This Court has repeatedly decided that the question of the degree of murder is for the jury. An instruction which withdraws such question from the jury is erroneous. The jury must be left free to act: Commonwealth v. Romezzo, 235 Pa. 407, 411, 84 A. 400; Commonwealth v. Lessner, 274 Pa. 108, 113, 118 A. 24; Commonwealth v. Stelma, 327 Pa. 317, 322, 192 A. 906, and the many cases therein cited.

The learned trial judge further instructed the jury: "... it will be your duty to determine from the evidence whether or not these defendants, either personally or through the agency of one of their accomplices, killed Mr. Kelly, and whether or not it was murder. If he killed him under such circumstances that it was murder, if you find that it was murder, your verdict will so state, and also state murder of which degree. If you find that it was a murder committed in the perpetration of a robbery, then your verdict should be murder in the first degree.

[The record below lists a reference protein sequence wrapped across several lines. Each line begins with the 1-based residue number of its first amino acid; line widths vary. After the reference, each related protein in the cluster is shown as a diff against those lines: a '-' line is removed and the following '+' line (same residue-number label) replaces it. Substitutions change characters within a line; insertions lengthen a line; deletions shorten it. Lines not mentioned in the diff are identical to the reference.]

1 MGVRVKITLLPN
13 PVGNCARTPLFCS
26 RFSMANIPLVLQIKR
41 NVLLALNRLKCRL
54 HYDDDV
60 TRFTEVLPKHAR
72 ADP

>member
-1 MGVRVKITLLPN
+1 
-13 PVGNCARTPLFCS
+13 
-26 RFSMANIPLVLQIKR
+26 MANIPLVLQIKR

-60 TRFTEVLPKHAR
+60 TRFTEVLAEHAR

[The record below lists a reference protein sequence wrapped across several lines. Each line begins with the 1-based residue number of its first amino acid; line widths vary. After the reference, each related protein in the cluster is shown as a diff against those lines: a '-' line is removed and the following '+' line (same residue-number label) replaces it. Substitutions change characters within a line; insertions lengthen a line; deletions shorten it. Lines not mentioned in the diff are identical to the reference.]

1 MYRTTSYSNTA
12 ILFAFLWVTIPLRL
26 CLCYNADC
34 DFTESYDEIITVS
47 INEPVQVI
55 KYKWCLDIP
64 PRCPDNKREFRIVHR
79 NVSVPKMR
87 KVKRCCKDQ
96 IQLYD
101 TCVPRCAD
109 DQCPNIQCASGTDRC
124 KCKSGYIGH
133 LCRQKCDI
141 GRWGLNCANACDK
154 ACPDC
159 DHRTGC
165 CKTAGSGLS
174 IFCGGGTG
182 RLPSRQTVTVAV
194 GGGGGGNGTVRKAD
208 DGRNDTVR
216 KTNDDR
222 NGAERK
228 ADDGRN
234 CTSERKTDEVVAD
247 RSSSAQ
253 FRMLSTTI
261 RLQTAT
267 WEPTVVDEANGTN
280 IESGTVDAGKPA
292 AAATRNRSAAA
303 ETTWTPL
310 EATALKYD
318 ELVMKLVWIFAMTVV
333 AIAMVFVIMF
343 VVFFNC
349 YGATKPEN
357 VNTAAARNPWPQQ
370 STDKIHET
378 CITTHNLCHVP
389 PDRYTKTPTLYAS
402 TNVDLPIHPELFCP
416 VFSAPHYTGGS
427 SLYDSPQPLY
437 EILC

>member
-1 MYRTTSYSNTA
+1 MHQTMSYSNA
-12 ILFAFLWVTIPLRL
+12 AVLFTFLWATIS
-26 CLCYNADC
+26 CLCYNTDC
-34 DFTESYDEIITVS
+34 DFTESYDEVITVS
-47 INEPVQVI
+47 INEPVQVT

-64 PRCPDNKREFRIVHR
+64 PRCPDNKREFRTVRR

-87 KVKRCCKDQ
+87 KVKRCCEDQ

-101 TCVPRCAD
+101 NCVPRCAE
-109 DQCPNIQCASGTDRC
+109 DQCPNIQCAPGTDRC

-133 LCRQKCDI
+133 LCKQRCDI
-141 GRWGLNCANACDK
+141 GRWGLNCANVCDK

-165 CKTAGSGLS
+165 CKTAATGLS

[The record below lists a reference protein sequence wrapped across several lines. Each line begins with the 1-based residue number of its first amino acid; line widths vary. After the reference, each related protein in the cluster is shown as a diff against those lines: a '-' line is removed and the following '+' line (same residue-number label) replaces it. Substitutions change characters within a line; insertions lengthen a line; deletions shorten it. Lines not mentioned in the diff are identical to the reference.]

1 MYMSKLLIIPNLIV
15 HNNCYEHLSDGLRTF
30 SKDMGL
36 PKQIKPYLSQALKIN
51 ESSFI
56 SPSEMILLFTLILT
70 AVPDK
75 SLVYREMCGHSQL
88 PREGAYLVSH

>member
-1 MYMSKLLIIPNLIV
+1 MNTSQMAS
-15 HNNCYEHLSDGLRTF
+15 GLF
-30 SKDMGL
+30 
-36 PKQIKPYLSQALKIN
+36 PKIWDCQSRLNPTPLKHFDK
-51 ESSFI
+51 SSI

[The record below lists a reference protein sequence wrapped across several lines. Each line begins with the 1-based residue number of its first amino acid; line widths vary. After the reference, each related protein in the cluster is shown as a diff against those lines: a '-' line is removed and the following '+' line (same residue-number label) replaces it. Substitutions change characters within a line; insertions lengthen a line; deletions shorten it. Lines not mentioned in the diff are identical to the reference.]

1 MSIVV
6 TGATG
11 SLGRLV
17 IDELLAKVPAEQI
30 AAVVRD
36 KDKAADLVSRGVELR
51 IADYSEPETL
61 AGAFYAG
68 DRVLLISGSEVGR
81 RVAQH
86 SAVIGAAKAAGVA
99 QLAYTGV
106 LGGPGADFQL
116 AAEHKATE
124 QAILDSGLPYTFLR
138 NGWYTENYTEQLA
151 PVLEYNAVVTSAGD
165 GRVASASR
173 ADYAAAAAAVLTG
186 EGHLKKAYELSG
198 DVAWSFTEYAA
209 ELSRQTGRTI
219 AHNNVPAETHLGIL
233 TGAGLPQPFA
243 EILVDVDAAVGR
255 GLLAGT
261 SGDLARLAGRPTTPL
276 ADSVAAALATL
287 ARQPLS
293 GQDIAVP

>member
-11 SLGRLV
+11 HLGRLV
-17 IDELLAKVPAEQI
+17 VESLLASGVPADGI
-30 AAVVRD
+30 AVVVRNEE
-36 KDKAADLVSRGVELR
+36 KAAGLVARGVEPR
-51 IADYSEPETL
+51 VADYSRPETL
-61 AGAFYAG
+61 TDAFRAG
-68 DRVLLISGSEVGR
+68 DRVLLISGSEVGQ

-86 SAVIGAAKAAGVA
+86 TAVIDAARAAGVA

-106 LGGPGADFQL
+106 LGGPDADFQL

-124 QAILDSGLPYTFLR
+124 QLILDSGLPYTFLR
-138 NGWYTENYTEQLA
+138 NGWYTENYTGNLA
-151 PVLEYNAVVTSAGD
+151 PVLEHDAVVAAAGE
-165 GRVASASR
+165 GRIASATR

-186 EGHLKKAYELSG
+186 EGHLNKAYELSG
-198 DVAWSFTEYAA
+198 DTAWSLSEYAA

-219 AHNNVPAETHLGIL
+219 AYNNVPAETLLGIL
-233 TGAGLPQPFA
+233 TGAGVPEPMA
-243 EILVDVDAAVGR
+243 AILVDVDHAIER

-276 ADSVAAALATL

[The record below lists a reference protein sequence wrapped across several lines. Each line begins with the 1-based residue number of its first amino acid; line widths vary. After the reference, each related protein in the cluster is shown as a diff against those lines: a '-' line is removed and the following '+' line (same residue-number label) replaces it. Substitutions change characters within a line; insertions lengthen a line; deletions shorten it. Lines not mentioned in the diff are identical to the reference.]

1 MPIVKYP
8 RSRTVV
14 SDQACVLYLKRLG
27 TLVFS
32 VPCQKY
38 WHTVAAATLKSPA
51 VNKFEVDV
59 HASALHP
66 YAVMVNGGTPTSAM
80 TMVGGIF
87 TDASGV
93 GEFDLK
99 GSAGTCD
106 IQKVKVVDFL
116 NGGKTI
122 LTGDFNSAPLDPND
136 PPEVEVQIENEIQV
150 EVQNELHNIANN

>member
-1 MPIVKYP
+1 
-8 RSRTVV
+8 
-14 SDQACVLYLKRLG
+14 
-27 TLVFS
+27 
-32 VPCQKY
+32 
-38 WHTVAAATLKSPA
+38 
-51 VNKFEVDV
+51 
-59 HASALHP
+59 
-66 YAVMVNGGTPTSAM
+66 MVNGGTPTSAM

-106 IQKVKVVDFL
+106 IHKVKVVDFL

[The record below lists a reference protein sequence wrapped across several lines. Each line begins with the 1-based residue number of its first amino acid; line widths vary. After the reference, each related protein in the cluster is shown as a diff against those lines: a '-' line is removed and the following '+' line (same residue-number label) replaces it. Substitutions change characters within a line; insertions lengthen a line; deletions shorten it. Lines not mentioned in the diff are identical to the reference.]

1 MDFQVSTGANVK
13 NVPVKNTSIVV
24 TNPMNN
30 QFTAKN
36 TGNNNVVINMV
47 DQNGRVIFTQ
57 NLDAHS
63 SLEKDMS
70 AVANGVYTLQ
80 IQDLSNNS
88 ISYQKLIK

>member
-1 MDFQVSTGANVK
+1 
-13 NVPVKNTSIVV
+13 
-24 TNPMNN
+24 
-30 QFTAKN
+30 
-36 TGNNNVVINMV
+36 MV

"If you find that verdict, then you will have another duty which the Act of Assembly places upon juries where they return a verdict of murder in the first degree, and that is to determine the punishment or penalty for the crime." (Italics supplied.)

There is nothing in the charge which instructed the jury that it was not at liberty to fix the degree: Commonwealth

[ 364 Pa. Page 292]